March 2, 2020 • 2 Min

Testing the Safety of an Immunotherapy Combination After Surgery

computer rendering of DNA in Brown and blue against a black background

ynse; Flickr

Can the combination of two types of immunotherapy—a vaccine and a monoclonal antibody—plus standard chemotherapy after surgical removal of pancreatic cancer prove safe for patients?

For patients with pancreatic tumors that are removable, researchers are testing the toxicity of adding a monoclonal antibody and a personalized cancer vaccine to the standard post-surgical chemotherapy regimen.

Immunotherapy and Chemotherapy

The monoclonal antibody atezolizumab is one of a class called “checkpoint” drugs. These drugs help restore the immune functions of cells, so the body recognizes the cancer cells as foreign and kills them. By adding this drug to standard treatment, researchers are looking to see if it stimulates more of an immune response to attack the cancer. Atezolizumab is approved for use in certain types of lung, breast, and bladder cancers.

Cancer vaccines are used to boost a patient’s immune system. The vaccine in this trial is a personalized cancer vaccine, which is based on characteristics from each patient’s tumor. This vaccine is made from a sample of the patient’s tumor, which has been removed through surgery.

FOLFIRINOX is one of the standard chemotherapy treatments for pancreatic cancer. It is a four-drug combination: FOL (leucovorin calcium, or folinic acid), F (fluorouracil, or 5-FU), IRIN (irinotecan hydrochloride), OX (oxaliplatin). Each of these drugs enhances the action of the others. Fluorouracil (5-FU) is an antimetabolite that disrupts a specific part of the cell replication cycle. Derived from folic acid, leucovorin enhances the effects of 5-FU. Irinotecan inhibits the replication and transcription of DNA, and so interferes with cell growth. Oxaliplatin, a platinum compound, disrupts DNA and kills cancer cells. Modified FOLFIRINOX varies the dose or form of the different drugs that make up the combination.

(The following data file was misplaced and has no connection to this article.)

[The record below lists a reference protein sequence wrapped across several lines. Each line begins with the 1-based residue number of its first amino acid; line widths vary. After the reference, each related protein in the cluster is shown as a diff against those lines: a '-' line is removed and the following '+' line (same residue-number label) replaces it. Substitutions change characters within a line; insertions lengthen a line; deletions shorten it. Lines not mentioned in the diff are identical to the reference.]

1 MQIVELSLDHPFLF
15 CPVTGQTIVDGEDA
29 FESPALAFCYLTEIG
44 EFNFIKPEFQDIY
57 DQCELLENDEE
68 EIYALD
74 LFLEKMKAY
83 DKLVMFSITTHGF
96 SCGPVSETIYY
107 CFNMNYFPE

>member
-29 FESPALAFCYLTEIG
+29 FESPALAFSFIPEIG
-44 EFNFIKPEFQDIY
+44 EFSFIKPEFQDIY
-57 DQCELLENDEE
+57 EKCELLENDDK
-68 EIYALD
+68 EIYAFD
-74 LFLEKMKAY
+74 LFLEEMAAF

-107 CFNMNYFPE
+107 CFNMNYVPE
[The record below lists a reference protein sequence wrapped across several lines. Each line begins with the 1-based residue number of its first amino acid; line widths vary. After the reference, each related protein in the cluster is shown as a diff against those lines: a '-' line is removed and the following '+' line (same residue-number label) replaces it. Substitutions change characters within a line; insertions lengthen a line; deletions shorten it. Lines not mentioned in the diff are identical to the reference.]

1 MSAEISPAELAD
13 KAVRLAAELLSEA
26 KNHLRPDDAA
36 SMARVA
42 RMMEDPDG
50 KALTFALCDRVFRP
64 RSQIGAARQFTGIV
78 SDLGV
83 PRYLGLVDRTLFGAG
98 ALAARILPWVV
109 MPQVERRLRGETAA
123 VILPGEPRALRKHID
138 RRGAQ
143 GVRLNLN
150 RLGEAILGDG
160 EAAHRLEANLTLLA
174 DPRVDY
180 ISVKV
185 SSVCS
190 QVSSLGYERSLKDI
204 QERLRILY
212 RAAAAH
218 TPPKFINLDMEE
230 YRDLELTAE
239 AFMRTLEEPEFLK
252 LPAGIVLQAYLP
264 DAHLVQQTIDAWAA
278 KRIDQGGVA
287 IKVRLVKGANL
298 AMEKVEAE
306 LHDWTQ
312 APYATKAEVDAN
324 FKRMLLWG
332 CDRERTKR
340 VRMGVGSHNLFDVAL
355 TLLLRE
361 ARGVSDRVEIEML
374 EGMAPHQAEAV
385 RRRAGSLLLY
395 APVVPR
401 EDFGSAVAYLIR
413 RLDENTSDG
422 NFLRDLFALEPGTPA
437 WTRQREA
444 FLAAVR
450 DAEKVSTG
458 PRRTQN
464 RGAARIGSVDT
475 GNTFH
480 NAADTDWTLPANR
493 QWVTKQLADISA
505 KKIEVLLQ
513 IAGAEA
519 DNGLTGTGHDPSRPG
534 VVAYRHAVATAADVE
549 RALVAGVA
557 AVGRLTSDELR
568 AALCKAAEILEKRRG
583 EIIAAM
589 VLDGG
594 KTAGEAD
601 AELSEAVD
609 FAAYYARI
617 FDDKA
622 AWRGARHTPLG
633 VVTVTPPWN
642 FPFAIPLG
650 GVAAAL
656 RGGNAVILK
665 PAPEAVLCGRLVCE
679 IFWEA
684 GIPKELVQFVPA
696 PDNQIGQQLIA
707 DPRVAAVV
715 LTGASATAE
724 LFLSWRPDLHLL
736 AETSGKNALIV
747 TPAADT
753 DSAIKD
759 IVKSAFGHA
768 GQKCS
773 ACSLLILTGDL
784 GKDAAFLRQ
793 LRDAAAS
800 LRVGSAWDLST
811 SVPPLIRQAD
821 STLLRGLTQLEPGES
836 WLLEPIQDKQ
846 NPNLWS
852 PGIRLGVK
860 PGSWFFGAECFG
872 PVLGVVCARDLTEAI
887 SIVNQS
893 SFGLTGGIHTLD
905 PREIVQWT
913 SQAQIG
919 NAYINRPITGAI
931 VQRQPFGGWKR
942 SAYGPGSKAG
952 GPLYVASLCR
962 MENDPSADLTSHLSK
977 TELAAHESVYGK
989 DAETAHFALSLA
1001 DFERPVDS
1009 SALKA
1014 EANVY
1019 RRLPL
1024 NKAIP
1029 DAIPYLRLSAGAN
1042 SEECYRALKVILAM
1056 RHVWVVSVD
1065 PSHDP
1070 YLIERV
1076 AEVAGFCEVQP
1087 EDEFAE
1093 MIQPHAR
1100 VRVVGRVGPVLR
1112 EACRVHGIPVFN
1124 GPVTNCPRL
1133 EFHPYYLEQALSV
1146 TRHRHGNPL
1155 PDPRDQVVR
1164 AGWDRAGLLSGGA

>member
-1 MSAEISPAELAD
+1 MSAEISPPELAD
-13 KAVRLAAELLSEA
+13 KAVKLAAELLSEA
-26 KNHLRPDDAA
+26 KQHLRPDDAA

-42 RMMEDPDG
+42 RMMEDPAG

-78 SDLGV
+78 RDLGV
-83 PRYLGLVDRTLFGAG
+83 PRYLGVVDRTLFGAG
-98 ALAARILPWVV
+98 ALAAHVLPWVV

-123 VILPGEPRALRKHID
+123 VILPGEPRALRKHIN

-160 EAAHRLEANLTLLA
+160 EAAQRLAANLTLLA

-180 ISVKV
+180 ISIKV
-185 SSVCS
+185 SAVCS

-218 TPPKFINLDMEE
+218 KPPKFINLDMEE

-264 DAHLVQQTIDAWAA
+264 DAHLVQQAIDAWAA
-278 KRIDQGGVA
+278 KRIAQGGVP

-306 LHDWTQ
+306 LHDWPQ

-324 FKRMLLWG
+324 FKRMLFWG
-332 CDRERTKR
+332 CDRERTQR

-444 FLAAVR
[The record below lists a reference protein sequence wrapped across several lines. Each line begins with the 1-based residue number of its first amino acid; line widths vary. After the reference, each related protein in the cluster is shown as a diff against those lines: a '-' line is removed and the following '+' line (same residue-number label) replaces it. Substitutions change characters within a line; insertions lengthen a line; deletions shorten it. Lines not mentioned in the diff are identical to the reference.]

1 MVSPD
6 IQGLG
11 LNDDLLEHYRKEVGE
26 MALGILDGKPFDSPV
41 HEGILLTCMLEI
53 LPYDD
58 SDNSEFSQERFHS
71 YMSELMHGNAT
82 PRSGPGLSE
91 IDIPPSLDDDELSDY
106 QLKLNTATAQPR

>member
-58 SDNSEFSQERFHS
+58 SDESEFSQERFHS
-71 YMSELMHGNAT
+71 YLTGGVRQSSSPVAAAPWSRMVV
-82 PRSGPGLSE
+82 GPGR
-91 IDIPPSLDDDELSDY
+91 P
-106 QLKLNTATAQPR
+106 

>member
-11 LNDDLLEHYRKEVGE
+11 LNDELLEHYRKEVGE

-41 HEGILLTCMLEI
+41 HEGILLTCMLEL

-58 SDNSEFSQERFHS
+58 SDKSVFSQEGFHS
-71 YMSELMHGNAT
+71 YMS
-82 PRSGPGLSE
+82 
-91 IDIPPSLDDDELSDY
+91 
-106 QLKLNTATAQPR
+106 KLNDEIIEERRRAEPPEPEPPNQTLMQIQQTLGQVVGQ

Qualifying and Participating

Patients in this trial must have pancreatic cancer that can be removed surgically, and must not have chemotherapy, immunotherapy, or radiation treatment before the surgery. The treatments are given at separate times once participants have recovered from surgery. The atezolizumab is given first, followed in about three weeks by the personalized cancer vaccine. About five months after surgery, patients will get the modified FOLFIRINOX.

We encourage you to consult your physicians for clinical trials that may be right for you. The website provides more details about this trial as well as many others. You can visit the EmergingMed Trial Finder for a listing of all active pancreatic cancer clinical trials.

This trial is active but no longer recruiting.

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